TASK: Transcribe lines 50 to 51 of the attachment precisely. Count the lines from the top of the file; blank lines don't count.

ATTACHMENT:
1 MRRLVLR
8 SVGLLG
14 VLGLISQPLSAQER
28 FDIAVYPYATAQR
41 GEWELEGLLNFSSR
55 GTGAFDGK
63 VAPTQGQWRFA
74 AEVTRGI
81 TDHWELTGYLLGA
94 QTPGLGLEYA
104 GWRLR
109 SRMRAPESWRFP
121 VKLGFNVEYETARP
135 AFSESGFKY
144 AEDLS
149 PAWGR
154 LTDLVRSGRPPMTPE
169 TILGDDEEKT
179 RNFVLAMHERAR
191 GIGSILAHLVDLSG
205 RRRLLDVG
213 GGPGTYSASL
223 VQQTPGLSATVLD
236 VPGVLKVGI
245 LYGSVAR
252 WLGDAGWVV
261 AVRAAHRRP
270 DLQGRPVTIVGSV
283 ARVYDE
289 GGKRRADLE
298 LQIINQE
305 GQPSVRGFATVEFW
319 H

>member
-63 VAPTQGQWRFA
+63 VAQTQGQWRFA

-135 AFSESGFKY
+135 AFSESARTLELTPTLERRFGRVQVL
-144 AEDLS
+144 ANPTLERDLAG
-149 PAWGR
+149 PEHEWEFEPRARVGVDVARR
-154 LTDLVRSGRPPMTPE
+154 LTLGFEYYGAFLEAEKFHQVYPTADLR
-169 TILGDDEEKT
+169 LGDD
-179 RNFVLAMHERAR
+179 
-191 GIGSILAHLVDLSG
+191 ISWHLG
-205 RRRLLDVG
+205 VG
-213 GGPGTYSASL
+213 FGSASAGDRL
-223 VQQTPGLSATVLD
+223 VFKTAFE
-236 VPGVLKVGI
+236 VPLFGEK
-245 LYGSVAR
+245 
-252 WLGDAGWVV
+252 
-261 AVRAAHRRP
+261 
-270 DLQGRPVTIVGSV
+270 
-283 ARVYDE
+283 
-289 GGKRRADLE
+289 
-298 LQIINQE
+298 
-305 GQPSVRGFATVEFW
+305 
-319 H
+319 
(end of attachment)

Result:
+191 ISWHLG
-205 RRRLLDVG